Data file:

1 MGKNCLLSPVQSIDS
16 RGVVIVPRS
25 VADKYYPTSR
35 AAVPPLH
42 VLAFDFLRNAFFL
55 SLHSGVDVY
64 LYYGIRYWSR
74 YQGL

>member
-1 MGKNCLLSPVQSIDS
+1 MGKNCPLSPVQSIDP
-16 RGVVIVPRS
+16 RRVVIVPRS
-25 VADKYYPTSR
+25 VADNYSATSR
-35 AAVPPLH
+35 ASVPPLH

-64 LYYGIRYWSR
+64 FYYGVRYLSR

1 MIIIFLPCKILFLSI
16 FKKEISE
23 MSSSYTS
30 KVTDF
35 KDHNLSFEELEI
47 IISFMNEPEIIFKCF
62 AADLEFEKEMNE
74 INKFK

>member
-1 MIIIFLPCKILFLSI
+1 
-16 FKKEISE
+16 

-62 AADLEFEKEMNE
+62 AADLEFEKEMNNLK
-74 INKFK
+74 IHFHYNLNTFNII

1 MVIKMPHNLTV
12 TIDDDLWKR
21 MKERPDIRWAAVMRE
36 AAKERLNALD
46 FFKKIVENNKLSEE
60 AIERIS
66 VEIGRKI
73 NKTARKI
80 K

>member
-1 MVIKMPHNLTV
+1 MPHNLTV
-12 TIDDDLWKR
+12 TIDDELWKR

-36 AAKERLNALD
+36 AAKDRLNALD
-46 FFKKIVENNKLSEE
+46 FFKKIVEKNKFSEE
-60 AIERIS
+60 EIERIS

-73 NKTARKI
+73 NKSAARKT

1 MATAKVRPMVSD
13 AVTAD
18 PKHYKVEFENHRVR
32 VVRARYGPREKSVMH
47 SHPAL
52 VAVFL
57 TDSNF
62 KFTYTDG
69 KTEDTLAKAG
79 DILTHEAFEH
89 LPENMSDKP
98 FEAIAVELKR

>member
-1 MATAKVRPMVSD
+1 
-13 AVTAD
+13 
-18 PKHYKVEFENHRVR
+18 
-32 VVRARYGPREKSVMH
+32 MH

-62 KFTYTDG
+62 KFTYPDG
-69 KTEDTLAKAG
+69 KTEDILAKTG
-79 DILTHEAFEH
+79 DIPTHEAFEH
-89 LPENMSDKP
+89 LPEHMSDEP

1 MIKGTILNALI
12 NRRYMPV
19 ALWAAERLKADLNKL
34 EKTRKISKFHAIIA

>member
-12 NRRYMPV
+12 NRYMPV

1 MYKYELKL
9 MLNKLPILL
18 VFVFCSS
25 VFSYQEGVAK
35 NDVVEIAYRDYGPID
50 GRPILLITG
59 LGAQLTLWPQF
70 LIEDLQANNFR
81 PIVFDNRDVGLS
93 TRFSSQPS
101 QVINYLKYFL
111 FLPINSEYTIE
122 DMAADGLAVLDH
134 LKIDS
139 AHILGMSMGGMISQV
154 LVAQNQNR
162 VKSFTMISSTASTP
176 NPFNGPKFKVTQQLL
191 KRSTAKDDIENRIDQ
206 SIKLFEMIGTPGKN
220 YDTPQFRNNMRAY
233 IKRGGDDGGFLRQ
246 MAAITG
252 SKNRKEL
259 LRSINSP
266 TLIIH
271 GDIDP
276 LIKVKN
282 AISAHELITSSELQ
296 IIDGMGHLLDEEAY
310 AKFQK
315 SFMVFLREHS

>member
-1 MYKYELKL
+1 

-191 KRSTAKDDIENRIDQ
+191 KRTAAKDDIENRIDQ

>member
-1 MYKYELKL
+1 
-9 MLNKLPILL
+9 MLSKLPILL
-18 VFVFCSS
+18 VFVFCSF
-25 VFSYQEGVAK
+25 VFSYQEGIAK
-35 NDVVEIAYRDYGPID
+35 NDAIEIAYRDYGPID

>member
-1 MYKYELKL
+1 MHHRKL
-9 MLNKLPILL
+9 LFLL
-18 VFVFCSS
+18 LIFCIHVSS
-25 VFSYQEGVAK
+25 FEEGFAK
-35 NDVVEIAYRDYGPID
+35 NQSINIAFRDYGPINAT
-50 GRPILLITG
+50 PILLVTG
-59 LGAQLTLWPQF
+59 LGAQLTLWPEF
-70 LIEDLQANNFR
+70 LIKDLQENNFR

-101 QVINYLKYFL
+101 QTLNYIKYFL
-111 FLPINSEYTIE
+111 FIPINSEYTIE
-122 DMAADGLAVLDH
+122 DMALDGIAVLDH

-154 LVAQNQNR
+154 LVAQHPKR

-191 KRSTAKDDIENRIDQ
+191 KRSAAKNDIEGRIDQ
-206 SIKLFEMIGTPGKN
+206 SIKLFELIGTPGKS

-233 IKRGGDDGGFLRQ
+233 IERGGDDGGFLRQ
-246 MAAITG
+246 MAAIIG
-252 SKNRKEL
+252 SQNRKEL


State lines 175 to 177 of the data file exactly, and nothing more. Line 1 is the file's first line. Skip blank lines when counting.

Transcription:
+246 MAAIIG
-252 SKNRKEL
+252 SQNRKEL